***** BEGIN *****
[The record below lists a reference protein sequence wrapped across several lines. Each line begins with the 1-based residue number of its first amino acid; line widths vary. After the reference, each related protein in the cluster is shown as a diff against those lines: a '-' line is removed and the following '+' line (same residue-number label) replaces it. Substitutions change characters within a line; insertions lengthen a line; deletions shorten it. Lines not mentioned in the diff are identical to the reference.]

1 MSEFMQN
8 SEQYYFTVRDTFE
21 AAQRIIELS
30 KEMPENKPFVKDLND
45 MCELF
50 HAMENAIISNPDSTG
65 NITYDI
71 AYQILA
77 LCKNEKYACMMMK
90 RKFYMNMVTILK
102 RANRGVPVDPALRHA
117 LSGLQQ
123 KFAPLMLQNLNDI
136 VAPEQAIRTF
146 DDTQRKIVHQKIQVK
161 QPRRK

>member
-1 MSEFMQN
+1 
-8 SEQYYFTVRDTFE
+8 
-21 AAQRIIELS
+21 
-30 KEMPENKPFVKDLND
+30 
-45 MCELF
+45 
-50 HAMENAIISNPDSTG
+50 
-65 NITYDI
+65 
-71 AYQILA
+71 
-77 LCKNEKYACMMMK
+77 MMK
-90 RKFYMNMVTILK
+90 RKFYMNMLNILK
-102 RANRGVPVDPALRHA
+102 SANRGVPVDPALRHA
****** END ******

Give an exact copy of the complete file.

[The record below lists a reference protein sequence wrapped across several lines. Each line begins with the 1-based residue number of its first amino acid; line widths vary. After the reference, each related protein in the cluster is shown as a diff against those lines: a '-' line is removed and the following '+' line (same residue-number label) replaces it. Substitutions change characters within a line; insertions lengthen a line; deletions shorten it. Lines not mentioned in the diff are identical to the reference.]

1 MSEFMQN
8 SEQYYFTVRDTFE
21 AAQRIIELS
30 KEMPENKPFVKDLND
45 MCELF
50 HAMENAIISNPDSTG
65 NITYDI
71 AYQILA
77 LCKNEKYACMMMK
90 RKFYMNMVTILK
102 RANRGVPVDPALRHA
117 LSGLQQ
123 KFAPLMLQNLNDI
136 VAPEQAIRTF
146 DDTQRKIVHQKIQVK
161 QPRRK

>member
-1 MSEFMQN
+1 
-8 SEQYYFTVRDTFE
+8 
-21 AAQRIIELS
+21 
-30 KEMPENKPFVKDLND
+30 
-45 MCELF
+45 
-50 HAMENAIISNPDSTG
+50 
-65 NITYDI
+65 
-71 AYQILA
+71 
-77 LCKNEKYACMMMK
+77 MMK
-90 RKFYMNMVTILK
+90 RKFYMNMLNILK
-102 RANRGVPVDPALRHA
+102 SANRGVPVDPALRHA